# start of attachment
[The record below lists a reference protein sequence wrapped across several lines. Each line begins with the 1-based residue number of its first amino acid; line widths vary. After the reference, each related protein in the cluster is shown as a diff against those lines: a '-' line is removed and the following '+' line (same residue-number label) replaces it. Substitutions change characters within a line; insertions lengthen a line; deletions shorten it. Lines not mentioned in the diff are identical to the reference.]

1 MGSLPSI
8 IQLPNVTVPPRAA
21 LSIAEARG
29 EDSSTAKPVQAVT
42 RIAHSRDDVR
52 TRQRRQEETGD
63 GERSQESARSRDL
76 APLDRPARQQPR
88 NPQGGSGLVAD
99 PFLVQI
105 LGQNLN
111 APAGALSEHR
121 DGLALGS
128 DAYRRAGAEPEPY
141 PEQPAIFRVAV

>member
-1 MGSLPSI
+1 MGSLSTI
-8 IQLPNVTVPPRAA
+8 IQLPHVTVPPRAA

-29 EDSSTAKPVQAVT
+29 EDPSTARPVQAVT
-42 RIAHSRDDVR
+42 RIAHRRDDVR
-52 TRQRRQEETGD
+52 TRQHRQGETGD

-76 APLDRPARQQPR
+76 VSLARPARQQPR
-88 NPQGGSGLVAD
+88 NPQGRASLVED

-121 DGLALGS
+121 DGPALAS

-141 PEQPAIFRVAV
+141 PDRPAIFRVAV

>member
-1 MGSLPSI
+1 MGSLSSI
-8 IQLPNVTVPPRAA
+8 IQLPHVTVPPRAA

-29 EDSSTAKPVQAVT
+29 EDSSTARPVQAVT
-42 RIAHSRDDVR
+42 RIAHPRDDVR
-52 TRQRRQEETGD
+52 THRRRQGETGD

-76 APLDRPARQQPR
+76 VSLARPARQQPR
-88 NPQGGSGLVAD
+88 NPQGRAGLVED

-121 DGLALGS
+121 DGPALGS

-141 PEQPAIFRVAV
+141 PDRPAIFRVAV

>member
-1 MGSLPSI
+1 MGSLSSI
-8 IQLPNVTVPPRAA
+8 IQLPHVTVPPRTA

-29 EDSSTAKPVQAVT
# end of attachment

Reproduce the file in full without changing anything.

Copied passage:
[The record below lists a reference protein sequence wrapped across several lines. Each line begins with the 1-based residue number of its first amino acid; line widths vary. After the reference, each related protein in the cluster is shown as a diff against those lines: a '-' line is removed and the following '+' line (same residue-number label) replaces it. Substitutions change characters within a line; insertions lengthen a line; deletions shorten it. Lines not mentioned in the diff are identical to the reference.]

1 MGSLPSI
8 IQLPNVTVPPRAA
21 LSIAEARG
29 EDSSTAKPVQAVT
42 RIAHSRDDVR
52 TRQRRQEETGD
63 GERSQESARSRDL
76 APLDRPARQQPR
88 NPQGGSGLVAD
99 PFLVQI
105 LGQNLN
111 APAGALSEHR
121 DGLALGS
128 DAYRRAGAEPEPY
141 PEQPAIFRVAV

>member
-1 MGSLPSI
+1 MGSLSTI
-8 IQLPNVTVPPRAA
+8 IQLPHVTVPPRAA

-29 EDSSTAKPVQAVT
+29 EDPSTARPVQAVT
-42 RIAHSRDDVR
+42 RIAHRRDDVR
-52 TRQRRQEETGD
+52 TRQHRQGETGD

-76 APLDRPARQQPR
+76 VSLARPARQQPR
-88 NPQGGSGLVAD
+88 NPQGRASLVED

-121 DGLALGS
+121 DGPALAS

-141 PEQPAIFRVAV
+141 PDRPAIFRVAV

>member
-1 MGSLPSI
+1 MGSLSSI
-8 IQLPNVTVPPRAA
+8 IQLPHVTVPPRAA

-29 EDSSTAKPVQAVT
+29 EDSSTARPVQAVT
-42 RIAHSRDDVR
+42 RIAHPRDDVR
-52 TRQRRQEETGD
+52 THRRRQGETGD

-76 APLDRPARQQPR
+76 VSLARPARQQPR
-88 NPQGGSGLVAD
+88 NPQGRAGLVED

-121 DGLALGS
+121 DGPALGS

-141 PEQPAIFRVAV
+141 PDRPAIFRVAV

>member
-1 MGSLPSI
+1 MGSLSSI
-8 IQLPNVTVPPRAA
+8 IQLPHVTVPPRTA

-29 EDSSTAKPVQAVT